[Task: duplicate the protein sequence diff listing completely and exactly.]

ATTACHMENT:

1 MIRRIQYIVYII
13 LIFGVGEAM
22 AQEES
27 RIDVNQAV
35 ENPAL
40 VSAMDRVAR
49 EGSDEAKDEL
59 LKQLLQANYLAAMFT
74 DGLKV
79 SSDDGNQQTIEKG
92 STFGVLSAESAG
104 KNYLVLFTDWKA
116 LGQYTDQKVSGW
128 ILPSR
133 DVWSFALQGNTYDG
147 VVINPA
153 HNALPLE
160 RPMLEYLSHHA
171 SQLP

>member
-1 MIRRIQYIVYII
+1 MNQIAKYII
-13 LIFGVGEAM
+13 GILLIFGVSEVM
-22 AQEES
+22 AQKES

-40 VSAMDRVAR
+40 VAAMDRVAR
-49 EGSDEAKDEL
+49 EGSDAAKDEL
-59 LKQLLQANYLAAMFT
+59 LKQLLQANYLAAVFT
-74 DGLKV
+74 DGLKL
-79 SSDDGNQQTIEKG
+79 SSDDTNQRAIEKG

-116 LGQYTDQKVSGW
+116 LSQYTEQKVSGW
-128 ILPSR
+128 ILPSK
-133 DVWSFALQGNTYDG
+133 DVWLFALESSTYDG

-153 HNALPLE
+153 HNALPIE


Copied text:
1 MIRRIQYIVYII
13 LIFGVGEAM
22 AQEES
27 RIDVNQAV
35 ENPAL
40 VSAMDRVAR
49 EGSDEAKDEL
59 LKQLLQANYLAAMFT
74 DGLKV
79 SSDDGNQQTIEKG
92 STFGVLSAESAG
104 KNYLVLFTDWKA
116 LGQYTDQKVSGW
128 ILPSR
133 DVWSFALQGNTYDG
147 VVINPA
153 HNALPLE
160 RPMLEYLSHHA
171 SQLP

>member
-1 MIRRIQYIVYII
+1 MNQIAKYII
-13 LIFGVGEAM
+13 GILLIFGVSEVM
-22 AQEES
+22 AQKES

-40 VSAMDRVAR
+40 VAAMDRVAR
-49 EGSDEAKDEL
+49 EGSDAAKDEL
-59 LKQLLQANYLAAMFT
+59 LKQLLQANYLAAVFT
-74 DGLKV
+74 DGLKL
-79 SSDDGNQQTIEKG
+79 SSDDTNQRAIEKG

-116 LGQYTDQKVSGW
+116 LSQYTEQKVSGW
-128 ILPSR
+128 ILPSK
-133 DVWSFALQGNTYDG
+133 DVWLFALESSTYDG

-153 HNALPLE
+153 HNALPIE